Feeds

You are here => Earth is in 'the suburbs' of an IMMENSE HEAVEN

Did you know there's a hundred QUADRILLION suns in our Laniakea neighbourhood?

Business security measures using SSL

Astronomers have finally figured out just where the heck in the Universe we are – and it turns out to be the suburbs of a galactic supercluster now known as Laniakea.

Galaxies don’t tend to be scattered throughout the Universe willy-nilly; they tend to bunch up into clusters, groups and superclusters. Our Local Group contains dozens of galaxies that are in massive clusters of hundreds of galaxies, all connected by a web of filaments that are made up of, you guessed it, yet more galaxies.

When these filaments intersect, you get even more immense structures called superclusters, which are also interconnected, but have less well-defined boundaries – making them harder to map.

An international team of astronomers, led by University of Hawaii scientist R Brent Tully, have become the first to map the huge supercluster of galaxies that contains the Milky Way and have named the region Laniakea, the Hawaiian for “immense heaven”.

Our place in the Laniakea supercluster

To get the lines drawn on the map, the researchers studied the impact of superclusters on the motion of galaxies. Like everything else in the Universe, galaxies are moving around under the force of gravity, but a galaxy in between two superclusters will be pulled in both directions. The exact way in which these gravitational forces end up balancing out will determine how the galaxy-in-the-middle moves.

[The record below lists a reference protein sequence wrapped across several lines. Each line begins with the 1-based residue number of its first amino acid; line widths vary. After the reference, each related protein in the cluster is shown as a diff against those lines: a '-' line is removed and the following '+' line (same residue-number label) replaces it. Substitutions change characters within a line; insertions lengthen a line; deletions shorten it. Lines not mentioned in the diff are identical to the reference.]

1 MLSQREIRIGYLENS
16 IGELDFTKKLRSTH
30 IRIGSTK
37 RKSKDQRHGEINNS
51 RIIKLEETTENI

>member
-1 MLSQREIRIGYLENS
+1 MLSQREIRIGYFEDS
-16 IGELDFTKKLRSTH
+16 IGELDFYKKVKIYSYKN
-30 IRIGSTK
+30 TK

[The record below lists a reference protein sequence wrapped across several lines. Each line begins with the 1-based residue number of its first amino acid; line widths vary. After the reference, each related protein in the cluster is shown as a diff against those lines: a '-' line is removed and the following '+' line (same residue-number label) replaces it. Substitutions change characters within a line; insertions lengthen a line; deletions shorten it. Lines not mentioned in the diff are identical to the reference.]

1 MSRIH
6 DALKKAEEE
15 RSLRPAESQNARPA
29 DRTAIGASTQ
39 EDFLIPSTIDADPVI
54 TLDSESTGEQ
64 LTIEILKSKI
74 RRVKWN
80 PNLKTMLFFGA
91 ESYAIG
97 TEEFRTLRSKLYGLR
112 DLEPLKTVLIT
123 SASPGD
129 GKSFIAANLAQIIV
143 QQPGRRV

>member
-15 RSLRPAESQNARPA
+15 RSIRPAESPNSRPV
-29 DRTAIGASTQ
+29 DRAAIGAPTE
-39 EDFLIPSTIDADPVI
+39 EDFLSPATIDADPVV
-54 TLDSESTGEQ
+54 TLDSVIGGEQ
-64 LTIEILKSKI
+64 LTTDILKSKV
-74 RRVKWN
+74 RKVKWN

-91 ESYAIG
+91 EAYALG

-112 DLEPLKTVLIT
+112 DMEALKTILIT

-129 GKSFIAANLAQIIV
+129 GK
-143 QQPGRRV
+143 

By figuring out the velocity of galaxies in our local neighbourhood, the boffins were able to define the region of space where each supercluster dominates.

It turns out that the Milky Way is in the ‘burbs of the Laniakea supercluster, which is 500 million light years in diameter and contains the mass of a hundred quadrillion suns in 100,000 galaxies. Our own galaxy sits on the border that Laniakea shares with another supercluster, Perseus-Pisces.

The full study, simply titled 'The Laniakea supercluster of galaxies', was published in Nature. ®

Video of the astronomers' findings as published in their paper.

Providing a secure and efficient Helpdesk

More from The Register

next story
SCREW YOU, Russia! NASA lobs $6.8bn at Boeing AND SpaceX to run space station taxis
Musk charging nearly half as much as Boeing for crew trips
PORTAL TO ELSEWHERE scried in small galaxy far, far away
Supermassive black hole dominates titchy star formation
Boffins say they've got Lithium batteries the wrong way around
Surprises at the nano-scale mean our ideas about how they charge could be all wrong
Edge Research Lab to tackle chilly LOHAN's final test flight
Our US allies to probe potential Vulture 2 servo freeze
Europe prepares to INVADE comet: Rosetta landing site chosen
No word yet on whether backup site is labelled 'K'
Cracked it - Vulture 2 power podule fires servos for 4 HOURS
Pixhawk avionics juice issue sorted, onwards to Spaceport America
City hidden beneath England's Stonehenge had HUMAN ABATTOIR. And a pub
Boozed-up ancients drank beer before tearing corpses apart
prev story

Whitepapers

Providing a secure and efficient Helpdesk
A single remote control platform for user support is be key to providing an efficient helpdesk. Retain full control over the way in which screen and keystroke data is transmitted.
WIN a very cool portable ZX Spectrum
Win a one-off portable Spectrum built by legendary hardware hacker Ben Heck
Saudi Petroleum chooses Tegile storage solution
A storage solution that addresses company growth and performance for business-critical applications of caseware archive and search along with other key operational systems.
Protecting users from Firesheep and other Sidejacking attacks with SSL
Discussing the vulnerabilities inherent in Wi-Fi networks, and how using TLS/SSL for your entire site will assure security.
Security for virtualized datacentres
Legacy security solutions are inefficient due to the architectural differences between physical and virtual environments.